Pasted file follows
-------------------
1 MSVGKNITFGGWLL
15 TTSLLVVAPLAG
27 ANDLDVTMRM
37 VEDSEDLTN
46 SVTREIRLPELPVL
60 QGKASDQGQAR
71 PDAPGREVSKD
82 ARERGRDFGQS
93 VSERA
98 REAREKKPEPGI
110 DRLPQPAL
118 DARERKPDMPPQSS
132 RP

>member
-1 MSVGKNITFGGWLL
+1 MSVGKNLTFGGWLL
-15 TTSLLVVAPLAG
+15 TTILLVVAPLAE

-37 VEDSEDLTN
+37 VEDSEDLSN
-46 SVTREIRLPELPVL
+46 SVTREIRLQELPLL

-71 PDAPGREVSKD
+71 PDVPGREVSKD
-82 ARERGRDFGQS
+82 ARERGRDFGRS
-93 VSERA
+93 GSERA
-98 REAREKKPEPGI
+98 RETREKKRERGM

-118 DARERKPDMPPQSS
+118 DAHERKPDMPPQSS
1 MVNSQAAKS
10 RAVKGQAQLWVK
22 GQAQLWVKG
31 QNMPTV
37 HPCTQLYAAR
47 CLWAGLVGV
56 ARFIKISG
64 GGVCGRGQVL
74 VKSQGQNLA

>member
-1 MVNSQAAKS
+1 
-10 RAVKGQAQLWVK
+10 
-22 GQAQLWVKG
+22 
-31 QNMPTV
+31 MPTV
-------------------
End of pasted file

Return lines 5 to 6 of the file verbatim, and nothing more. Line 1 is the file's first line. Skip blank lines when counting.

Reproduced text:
46 SVTREIRLPELPVL
60 QGKASDQGQAR